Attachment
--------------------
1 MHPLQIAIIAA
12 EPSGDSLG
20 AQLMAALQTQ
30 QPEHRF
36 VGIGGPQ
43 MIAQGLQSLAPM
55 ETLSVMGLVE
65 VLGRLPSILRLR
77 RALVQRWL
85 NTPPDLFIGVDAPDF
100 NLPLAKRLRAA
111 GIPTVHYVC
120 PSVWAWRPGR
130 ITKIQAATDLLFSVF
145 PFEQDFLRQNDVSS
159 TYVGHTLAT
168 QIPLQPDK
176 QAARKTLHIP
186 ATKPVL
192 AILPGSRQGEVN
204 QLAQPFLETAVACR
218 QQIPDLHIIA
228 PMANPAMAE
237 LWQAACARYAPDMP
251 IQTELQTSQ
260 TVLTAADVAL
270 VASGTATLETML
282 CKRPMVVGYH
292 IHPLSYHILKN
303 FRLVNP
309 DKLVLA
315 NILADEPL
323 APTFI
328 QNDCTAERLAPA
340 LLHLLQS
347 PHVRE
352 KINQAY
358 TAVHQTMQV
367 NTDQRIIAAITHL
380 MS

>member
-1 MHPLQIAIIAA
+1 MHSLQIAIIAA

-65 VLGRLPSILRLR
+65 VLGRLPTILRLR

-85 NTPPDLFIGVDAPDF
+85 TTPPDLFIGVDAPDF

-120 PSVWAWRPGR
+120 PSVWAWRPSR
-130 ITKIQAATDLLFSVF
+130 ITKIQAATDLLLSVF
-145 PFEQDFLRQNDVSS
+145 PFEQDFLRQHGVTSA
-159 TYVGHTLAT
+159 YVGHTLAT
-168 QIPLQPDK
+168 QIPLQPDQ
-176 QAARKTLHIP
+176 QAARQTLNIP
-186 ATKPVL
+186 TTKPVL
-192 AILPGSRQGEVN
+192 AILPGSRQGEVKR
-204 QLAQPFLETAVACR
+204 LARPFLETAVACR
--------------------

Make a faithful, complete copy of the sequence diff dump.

1 MHPLQIAIIAA
12 EPSGDSLG
20 AQLMAALQTQ
30 QPEHRF
36 VGIGGPQ
43 MIAQGLQSLAPM
55 ETLSVMGLVE
65 VLGRLPSILRLR
77 RALVQRWL
85 NTPPDLFIGVDAPDF
100 NLPLAKRLRAA
111 GIPTVHYVC
120 PSVWAWRPGR
130 ITKIQAATDLLFSVF
145 PFEQDFLRQNDVSS
159 TYVGHTLAT
168 QIPLQPDK
176 QAARKTLHIP
186 ATKPVL
192 AILPGSRQGEVN
204 QLAQPFLETAVACR
218 QQIPDLHIIA
228 PMANPAMAE
237 LWQAACARYAPDMP
251 IQTELQTSQ
260 TVLTAADVAL
270 VASGTATLETML
282 CKRPMVVGYH
292 IHPLSYHILKN
303 FRLVNP
309 DKLVLA
315 NILADEPL
323 APTFI
328 QNDCTAERLAPA
340 LLHLLQS
347 PHVRE
352 KINQAY
358 TAVHQTMQV
367 NTDQRIIAAITHL
380 MS

>member
-1 MHPLQIAIIAA
+1 MHSLQIAIIAA

-65 VLGRLPSILRLR
+65 VLGRLPTILRLR

-85 NTPPDLFIGVDAPDF
+85 TTPPDLFIGVDAPDF

-120 PSVWAWRPGR
+120 PSVWAWRPSR
-130 ITKIQAATDLLFSVF
+130 ITKIQAATDLLLSVF
-145 PFEQDFLRQNDVSS
+145 PFEQDFLRQHGVTSA
-159 TYVGHTLAT
+159 YVGHTLAT
-168 QIPLQPDK
+168 QIPLQPDQ
-176 QAARKTLHIP
+176 QAARQTLNIP
-186 ATKPVL
+186 TTKPVL
-192 AILPGSRQGEVN
+192 AILPGSRQGEVKR
-204 QLAQPFLETAVACR
+204 LARPFLETAVACR